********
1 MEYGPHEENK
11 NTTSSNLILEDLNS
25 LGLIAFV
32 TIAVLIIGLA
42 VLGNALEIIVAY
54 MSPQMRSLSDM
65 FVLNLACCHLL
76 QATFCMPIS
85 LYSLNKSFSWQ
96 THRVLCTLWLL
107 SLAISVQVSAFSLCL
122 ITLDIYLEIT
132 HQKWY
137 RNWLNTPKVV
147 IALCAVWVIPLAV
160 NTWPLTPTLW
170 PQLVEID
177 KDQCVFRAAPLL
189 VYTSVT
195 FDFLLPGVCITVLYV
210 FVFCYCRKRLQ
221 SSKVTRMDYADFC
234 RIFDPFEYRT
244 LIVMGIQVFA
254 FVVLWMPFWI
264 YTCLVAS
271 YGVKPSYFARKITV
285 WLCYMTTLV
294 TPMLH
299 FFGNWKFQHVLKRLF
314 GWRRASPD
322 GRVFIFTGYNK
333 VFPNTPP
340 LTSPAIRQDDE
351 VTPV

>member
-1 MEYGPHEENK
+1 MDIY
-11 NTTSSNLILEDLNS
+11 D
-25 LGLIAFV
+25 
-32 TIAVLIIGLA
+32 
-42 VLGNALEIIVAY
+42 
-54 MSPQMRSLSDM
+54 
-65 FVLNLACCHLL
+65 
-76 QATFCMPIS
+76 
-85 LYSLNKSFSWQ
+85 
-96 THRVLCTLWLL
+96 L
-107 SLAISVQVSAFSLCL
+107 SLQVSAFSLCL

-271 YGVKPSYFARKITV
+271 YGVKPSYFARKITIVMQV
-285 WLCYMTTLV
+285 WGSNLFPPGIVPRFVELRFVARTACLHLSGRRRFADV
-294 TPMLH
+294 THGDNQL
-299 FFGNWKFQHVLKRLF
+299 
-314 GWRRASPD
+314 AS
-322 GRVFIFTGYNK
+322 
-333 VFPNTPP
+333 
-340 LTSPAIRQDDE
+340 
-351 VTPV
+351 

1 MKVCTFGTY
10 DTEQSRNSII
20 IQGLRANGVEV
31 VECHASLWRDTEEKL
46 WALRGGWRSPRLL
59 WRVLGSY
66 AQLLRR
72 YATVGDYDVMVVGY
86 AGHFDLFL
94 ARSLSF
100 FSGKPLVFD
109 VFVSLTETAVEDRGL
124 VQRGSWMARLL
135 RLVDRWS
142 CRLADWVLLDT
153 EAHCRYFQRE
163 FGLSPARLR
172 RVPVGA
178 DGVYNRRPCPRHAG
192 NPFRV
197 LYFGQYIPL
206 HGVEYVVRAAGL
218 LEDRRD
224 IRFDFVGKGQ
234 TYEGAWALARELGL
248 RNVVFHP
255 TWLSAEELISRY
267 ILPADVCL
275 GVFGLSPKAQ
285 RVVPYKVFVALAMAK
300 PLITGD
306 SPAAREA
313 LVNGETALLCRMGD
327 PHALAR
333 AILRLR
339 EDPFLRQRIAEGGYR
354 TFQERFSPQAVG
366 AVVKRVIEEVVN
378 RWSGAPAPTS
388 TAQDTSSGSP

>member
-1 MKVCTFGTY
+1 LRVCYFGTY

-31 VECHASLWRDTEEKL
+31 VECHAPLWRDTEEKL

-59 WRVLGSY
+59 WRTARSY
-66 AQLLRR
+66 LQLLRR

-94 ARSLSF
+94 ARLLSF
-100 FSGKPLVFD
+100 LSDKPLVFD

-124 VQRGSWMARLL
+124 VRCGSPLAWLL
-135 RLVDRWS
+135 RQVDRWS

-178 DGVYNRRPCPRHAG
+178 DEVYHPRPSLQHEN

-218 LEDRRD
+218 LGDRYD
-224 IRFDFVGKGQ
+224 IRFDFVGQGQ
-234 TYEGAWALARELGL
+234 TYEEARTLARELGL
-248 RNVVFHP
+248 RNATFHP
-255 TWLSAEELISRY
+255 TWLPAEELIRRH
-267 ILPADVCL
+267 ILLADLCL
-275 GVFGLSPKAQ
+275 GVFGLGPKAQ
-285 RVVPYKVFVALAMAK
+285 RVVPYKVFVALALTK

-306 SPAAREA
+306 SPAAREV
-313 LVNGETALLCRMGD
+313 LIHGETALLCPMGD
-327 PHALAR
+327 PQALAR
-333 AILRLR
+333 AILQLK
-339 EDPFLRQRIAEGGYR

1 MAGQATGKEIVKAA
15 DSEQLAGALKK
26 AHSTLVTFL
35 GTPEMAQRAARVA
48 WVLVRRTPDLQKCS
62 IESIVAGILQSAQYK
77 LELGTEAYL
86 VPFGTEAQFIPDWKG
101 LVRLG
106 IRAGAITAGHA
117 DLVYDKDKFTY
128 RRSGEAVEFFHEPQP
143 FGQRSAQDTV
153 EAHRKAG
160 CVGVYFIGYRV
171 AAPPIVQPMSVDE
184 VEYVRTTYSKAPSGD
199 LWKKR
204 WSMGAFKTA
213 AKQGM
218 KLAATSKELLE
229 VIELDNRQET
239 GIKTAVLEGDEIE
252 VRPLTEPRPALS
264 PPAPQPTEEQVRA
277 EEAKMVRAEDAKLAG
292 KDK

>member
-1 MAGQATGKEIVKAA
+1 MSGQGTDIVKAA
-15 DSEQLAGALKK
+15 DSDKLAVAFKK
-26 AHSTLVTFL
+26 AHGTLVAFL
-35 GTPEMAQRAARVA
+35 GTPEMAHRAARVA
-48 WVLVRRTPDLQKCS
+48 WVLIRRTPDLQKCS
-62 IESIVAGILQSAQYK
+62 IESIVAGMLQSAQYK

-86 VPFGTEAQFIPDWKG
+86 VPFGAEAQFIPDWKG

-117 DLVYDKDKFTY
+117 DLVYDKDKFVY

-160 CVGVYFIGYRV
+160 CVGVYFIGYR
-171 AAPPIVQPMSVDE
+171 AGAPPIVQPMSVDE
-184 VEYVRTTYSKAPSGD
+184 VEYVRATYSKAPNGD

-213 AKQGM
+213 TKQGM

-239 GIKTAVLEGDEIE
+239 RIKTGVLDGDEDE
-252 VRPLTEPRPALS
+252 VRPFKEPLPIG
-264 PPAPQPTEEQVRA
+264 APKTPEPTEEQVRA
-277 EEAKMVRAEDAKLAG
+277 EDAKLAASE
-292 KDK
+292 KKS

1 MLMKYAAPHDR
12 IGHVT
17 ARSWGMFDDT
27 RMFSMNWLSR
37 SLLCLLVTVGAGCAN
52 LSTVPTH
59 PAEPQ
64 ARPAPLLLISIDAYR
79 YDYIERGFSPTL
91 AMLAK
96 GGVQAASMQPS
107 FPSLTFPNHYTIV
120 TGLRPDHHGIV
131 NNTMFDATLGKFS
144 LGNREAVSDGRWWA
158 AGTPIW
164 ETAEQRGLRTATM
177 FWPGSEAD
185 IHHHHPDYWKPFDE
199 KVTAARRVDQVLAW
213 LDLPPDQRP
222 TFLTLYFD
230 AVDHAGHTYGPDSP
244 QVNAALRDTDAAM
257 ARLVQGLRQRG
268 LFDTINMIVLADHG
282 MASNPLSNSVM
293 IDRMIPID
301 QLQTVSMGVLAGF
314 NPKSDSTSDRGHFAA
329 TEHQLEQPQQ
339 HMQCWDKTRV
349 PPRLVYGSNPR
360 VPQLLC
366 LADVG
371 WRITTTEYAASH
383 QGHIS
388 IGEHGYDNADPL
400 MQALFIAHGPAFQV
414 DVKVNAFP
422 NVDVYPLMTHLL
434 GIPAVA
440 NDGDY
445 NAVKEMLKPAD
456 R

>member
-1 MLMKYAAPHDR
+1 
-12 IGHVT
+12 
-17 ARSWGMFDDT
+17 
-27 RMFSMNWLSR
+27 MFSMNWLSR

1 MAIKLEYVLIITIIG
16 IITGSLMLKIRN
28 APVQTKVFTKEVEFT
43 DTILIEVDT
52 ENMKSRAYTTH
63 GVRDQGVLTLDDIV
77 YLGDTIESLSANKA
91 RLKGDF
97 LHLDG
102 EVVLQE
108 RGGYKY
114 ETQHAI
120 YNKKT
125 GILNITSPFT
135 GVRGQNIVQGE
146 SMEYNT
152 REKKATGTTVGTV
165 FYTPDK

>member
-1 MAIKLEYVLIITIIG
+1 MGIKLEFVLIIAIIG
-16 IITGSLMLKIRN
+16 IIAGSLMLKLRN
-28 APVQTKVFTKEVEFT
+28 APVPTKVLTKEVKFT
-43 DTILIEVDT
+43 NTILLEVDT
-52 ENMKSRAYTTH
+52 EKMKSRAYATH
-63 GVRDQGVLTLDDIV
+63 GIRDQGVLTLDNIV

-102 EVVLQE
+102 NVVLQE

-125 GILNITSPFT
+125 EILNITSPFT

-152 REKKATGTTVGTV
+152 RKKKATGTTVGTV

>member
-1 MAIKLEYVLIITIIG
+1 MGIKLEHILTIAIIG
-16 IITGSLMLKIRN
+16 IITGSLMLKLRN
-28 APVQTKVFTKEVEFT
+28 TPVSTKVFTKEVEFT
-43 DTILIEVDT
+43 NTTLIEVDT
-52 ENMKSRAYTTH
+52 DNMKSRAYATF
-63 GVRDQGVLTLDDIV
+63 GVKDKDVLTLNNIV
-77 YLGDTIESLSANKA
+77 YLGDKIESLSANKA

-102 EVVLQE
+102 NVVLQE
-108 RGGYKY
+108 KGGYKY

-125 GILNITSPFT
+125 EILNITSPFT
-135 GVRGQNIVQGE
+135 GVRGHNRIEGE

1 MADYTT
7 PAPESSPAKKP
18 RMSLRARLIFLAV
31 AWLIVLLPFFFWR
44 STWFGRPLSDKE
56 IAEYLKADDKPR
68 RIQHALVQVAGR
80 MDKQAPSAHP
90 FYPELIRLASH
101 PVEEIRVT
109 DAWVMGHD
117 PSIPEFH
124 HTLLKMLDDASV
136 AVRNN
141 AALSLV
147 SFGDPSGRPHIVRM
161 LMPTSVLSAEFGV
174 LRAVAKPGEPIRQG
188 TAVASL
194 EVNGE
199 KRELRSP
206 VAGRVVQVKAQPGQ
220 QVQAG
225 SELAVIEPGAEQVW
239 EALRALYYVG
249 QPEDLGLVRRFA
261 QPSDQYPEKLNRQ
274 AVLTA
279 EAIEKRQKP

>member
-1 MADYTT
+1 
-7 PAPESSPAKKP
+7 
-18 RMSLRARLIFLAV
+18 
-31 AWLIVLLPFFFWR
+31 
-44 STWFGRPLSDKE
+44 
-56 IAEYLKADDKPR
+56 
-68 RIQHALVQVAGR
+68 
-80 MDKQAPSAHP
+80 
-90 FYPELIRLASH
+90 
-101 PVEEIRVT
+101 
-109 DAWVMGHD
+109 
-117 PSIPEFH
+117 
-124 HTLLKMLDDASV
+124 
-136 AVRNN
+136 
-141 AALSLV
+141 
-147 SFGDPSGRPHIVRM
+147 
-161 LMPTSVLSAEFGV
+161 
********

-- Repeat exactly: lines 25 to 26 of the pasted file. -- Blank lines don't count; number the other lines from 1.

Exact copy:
254 FVVLWMPFWI
264 YTCLVAS